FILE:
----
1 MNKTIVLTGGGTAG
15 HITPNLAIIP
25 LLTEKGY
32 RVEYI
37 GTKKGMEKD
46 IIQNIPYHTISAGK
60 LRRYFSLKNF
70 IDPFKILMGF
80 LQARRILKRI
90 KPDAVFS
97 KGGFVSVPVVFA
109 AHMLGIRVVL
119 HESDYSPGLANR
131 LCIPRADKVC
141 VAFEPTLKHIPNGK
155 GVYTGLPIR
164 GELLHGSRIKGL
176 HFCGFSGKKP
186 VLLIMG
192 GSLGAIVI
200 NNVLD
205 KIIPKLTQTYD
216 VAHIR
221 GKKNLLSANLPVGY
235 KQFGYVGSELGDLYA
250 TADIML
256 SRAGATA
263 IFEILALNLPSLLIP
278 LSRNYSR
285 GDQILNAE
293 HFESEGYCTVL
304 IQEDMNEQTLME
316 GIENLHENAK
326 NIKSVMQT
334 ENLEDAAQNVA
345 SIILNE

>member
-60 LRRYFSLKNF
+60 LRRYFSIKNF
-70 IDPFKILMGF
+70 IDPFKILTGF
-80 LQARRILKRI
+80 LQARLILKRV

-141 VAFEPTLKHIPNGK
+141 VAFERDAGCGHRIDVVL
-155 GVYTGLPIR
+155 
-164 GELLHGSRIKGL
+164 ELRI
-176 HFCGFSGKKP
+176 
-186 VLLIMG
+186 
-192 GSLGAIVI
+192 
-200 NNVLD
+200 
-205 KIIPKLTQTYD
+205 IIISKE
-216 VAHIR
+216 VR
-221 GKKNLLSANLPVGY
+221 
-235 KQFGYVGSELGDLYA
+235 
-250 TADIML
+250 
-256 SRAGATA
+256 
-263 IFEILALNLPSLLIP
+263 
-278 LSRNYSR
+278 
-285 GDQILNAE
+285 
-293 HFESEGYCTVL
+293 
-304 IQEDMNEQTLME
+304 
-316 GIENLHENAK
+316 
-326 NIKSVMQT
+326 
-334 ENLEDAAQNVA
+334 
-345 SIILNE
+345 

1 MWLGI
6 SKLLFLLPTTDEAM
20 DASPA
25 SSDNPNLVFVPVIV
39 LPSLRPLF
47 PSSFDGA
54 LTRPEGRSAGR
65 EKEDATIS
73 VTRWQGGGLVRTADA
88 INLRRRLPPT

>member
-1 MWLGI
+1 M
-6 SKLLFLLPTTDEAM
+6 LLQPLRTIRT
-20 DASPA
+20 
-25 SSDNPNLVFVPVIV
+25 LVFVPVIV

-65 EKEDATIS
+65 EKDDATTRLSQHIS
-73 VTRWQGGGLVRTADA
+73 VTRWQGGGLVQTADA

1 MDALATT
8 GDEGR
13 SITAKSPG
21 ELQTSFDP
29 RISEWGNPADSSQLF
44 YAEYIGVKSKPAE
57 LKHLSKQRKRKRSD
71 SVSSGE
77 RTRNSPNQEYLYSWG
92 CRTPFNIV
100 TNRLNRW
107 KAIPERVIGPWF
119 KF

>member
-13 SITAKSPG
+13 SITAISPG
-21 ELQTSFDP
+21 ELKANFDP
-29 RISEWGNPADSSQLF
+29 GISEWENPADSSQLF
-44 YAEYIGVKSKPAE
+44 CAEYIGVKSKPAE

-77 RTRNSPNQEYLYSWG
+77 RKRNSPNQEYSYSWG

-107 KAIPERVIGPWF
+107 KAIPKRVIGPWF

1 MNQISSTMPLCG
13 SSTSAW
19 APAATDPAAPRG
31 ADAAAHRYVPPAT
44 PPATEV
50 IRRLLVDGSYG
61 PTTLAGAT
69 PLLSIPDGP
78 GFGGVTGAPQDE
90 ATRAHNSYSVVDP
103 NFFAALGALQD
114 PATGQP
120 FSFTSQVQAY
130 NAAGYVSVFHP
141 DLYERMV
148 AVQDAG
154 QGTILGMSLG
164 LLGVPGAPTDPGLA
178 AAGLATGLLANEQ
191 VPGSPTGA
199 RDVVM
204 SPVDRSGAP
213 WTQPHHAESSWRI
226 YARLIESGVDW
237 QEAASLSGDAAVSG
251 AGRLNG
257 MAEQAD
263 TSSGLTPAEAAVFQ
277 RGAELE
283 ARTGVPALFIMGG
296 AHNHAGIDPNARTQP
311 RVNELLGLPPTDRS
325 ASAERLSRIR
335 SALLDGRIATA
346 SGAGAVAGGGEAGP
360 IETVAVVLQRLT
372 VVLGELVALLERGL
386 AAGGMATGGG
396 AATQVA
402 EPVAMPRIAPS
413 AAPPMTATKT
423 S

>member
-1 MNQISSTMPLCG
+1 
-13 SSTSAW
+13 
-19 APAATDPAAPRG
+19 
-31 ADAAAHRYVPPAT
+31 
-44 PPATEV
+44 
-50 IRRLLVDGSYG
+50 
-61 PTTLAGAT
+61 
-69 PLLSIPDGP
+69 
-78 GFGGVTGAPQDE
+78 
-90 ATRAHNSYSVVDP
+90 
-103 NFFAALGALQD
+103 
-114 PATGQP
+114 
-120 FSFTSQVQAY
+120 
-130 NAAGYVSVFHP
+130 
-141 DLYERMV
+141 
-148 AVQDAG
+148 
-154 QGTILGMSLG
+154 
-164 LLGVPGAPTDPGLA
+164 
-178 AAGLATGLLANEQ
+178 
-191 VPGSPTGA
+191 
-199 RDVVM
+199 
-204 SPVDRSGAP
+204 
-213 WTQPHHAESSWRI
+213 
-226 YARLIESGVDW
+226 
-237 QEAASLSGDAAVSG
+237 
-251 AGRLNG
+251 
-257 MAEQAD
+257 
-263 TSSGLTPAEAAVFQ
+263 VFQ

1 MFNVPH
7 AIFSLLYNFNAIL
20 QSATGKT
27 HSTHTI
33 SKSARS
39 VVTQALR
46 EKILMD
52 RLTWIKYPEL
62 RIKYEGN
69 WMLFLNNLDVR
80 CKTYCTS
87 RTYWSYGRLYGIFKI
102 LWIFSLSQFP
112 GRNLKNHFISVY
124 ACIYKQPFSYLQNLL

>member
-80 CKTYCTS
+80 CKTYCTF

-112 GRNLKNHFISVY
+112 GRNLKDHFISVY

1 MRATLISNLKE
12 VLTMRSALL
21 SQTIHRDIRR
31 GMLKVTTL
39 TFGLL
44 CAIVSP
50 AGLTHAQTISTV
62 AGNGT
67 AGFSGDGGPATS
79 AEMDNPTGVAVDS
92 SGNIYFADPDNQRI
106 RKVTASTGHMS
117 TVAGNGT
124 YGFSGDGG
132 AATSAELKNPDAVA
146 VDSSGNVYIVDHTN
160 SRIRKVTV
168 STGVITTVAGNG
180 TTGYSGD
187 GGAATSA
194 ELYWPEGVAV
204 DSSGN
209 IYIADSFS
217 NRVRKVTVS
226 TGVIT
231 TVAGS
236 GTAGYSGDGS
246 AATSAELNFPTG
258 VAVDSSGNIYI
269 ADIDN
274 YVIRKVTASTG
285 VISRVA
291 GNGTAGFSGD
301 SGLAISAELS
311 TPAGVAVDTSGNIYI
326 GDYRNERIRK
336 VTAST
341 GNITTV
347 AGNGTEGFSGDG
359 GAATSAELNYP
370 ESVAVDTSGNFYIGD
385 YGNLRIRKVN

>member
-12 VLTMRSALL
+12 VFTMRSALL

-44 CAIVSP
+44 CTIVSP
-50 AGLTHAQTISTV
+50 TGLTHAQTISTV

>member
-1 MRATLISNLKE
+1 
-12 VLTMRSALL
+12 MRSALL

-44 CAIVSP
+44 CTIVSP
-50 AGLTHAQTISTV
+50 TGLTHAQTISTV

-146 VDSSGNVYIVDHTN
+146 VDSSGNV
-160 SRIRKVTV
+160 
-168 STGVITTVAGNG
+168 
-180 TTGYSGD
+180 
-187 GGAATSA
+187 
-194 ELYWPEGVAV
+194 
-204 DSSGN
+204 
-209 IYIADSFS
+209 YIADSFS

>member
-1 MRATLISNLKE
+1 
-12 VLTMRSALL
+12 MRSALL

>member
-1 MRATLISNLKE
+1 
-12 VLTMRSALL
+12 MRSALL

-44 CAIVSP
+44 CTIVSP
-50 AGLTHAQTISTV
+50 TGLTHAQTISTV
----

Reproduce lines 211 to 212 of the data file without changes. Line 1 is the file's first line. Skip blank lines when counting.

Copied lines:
+148 
-154 QGTILGMSLG